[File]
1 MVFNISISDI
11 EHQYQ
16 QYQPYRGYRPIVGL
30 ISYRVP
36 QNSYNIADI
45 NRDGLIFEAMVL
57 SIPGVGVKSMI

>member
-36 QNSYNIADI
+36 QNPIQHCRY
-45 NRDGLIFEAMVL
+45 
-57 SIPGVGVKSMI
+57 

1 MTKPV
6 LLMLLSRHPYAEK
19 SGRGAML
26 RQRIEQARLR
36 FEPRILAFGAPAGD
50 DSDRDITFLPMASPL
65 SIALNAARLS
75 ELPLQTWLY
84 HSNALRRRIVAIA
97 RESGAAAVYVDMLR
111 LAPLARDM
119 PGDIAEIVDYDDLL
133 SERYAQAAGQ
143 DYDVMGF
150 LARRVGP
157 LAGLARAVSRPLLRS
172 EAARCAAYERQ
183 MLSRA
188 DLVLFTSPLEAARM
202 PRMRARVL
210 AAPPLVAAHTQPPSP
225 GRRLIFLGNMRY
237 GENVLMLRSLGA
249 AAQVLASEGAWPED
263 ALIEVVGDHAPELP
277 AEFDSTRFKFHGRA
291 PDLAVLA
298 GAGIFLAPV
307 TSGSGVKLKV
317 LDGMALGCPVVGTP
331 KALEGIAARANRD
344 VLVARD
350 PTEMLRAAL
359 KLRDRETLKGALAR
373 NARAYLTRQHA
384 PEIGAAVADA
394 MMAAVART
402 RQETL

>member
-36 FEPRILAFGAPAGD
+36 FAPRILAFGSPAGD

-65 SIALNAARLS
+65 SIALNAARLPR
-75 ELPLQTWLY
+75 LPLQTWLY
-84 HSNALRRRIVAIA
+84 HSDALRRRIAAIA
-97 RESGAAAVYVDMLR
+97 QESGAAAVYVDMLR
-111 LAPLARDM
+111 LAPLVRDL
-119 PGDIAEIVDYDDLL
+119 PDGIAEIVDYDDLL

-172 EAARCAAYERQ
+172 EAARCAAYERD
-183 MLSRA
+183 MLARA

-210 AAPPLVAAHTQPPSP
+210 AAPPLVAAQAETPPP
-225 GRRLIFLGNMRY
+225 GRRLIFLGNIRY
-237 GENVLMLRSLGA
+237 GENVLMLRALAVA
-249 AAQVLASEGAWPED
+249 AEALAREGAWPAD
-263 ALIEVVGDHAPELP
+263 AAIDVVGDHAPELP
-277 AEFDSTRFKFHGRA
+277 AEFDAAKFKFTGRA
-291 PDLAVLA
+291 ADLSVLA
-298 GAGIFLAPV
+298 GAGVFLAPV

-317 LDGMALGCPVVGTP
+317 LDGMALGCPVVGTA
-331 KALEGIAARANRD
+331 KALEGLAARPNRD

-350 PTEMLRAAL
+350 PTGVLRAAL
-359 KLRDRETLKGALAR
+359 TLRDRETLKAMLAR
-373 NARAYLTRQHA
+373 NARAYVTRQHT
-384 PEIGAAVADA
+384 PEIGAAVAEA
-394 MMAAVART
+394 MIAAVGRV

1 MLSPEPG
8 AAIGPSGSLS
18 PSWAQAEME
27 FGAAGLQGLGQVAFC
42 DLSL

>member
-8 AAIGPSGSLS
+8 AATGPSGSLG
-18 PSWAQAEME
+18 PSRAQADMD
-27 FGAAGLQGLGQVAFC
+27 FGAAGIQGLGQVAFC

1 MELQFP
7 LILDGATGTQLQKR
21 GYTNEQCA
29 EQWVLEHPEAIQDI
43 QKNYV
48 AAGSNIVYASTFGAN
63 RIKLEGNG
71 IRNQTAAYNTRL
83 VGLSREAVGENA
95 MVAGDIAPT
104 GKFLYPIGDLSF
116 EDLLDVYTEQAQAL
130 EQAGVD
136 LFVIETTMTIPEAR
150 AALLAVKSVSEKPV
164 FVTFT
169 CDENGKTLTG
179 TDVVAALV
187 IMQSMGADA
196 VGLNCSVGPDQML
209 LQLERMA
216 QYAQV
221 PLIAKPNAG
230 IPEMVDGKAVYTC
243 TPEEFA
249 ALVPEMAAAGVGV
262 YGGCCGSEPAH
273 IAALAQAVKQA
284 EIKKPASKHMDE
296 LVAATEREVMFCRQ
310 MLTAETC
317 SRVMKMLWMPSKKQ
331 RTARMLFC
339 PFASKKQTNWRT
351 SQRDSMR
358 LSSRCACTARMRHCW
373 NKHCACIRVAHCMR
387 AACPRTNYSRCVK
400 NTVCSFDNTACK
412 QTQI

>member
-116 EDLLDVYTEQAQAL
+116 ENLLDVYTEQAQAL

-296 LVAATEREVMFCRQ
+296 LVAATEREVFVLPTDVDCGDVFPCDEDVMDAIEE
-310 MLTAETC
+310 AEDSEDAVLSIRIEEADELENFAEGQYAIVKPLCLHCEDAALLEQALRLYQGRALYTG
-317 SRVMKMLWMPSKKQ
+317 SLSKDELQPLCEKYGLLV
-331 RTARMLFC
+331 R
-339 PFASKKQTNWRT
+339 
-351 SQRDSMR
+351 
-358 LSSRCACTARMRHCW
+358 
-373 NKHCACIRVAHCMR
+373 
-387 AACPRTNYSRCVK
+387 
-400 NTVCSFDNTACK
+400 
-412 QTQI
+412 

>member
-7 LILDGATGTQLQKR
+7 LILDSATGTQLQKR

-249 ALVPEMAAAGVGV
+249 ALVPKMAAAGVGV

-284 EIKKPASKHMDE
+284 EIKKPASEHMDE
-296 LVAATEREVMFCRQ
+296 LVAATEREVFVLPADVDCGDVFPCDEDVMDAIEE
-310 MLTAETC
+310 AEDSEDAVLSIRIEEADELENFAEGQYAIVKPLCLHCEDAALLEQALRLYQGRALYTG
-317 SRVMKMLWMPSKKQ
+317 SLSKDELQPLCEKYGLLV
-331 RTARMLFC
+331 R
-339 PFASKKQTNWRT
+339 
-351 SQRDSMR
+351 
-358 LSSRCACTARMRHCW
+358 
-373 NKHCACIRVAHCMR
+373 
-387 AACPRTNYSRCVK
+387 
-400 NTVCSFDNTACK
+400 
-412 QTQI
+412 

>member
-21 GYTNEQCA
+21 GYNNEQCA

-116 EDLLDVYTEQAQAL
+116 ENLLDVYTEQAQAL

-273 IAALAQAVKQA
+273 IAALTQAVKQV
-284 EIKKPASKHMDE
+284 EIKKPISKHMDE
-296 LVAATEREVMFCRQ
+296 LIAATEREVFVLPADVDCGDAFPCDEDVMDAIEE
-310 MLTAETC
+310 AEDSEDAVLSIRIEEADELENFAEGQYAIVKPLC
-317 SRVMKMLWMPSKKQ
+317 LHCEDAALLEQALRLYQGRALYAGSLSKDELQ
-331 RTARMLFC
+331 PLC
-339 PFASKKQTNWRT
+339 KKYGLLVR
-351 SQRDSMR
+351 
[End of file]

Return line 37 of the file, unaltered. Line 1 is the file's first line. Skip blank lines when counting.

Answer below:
237 GENVLMLRSLGA